But can anyone ever really replace Tomich? Oberst says the band lost more than a bass player, they lost a figurehead. “He’s one of those people who knows someone in every city,” Oberst said. “We’d be in a subway in New York City and someone would walk up to him and say, ‘Matt, is that you?’ He’s the figurehead that everyone knows, and in that sense, it’s sad that he’s leaving.”

With Let It Rest, Tomich goes out on a high note. Released earlier this year as the follow-up to their Saddle Creek Records debut, the CD perfectly melds bone-jarring, over-the-top indie rock with the band’s fist-pumping anthem style. The sound is more-varied than earlier releases, constantly straddling that fine line between punk and pop.

“We do ‘abrasive’ very well, but we can’t do the Sonic Youth ‘interesting noise’ thing for very long. That’s not our strength as a band.” Oberst said. “You can sit and strum most Sorry About Dresden songs on acoustic guitar. They have that singer/songwriter structure. We take those pretty pop songs and, at times, tear them up. We destroy what we build. I like the freedom of having those sing-along anthems right along with the quiet songs.”

SAD also has the distinction of being one of the more uplifting acts on a label that has its share of stark, angry bands. Oberst says he and Roehrig approach songwriting like putting together a collection of short stories rather than the more thematic approach taken by bands such as Cursive.

“My perspective is very skewed,” he said. “The first band I was in was with Tim Kasher and Matt Maginn. I grew up with Conor and listening to Norman Bailer which became The Faint. I’ve watched as all the bands on the label have sort of grown into their voice. They are coming into their own to do what they do very well.”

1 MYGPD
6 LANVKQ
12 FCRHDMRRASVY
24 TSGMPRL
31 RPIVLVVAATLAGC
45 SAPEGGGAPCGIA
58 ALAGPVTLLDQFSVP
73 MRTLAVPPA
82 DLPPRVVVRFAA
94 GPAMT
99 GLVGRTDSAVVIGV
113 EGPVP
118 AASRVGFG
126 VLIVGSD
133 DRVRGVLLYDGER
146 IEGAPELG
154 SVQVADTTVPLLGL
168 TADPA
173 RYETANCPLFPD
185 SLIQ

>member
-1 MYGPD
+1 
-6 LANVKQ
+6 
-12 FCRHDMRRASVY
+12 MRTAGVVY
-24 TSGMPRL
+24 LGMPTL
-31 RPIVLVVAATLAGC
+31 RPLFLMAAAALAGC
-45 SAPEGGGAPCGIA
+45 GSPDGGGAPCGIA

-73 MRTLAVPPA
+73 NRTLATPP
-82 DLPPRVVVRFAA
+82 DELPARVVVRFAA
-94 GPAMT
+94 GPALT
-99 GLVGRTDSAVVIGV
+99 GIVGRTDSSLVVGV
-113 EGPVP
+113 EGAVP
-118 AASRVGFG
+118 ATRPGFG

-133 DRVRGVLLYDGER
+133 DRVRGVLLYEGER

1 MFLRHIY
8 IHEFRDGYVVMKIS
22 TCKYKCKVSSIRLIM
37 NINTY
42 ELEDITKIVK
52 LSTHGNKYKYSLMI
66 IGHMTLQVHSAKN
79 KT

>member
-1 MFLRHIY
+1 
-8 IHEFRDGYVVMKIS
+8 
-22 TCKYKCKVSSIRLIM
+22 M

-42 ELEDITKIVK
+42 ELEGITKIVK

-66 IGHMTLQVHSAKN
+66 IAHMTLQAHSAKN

He said being lumped in with such a group of high-quality song writers is a distinct advantage. “Being on Saddle Creek, you can call up a club and they will book you immediately. It’s great,” he said. “To some degree, we’ll always be the new band on Saddle Creek because we’re not part of that core Holy Trinity. In that sense, people’s opinions of us are stronger one way or another than they would be if we were on a different label. There’s a set of preconceptions people have about you due to the label and who you are. You’re constantly asked if you’ve lived up to your potential.”

But maybe the biggest advantage to being on Saddle Creek, Oberst said, is working with people you know and trust. “We have a record label we can call up and deal with as friends, not some monolithic organization,” he said. “It’s nice to be part of that family.”

–Lazy-i, July 9, 2003

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A few shows happening tonight.

SLC drug/surf-rock band Dark Seas headlines at Midtown Art Supply, 2578 Harney St. Joining them are local bands Black Finger Cult (Brian Tait among them) and Calm Fur.  This is listed as a 7 p.m. show, $5.

Also tonight Brooklyn’s Pony Farm opens for White Wolf T-Shirt and Buffalo Sex Change at The Barley Street Tavern. $5, 9 p.m.

And the Under the Radar Festival continues. Tonight it’s at The Joslyn, Bancroft Street Market and House of Loom. Details and schedule here.

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Read Tim McMahan’s blog daily at — an online music magazine that includes feature interviews, reviews and news. The focus is on the national indie music scene with a special emphasis on the best original bands in the Omaha area. Copyright © 2015 Tim McMahan. All rights reserved.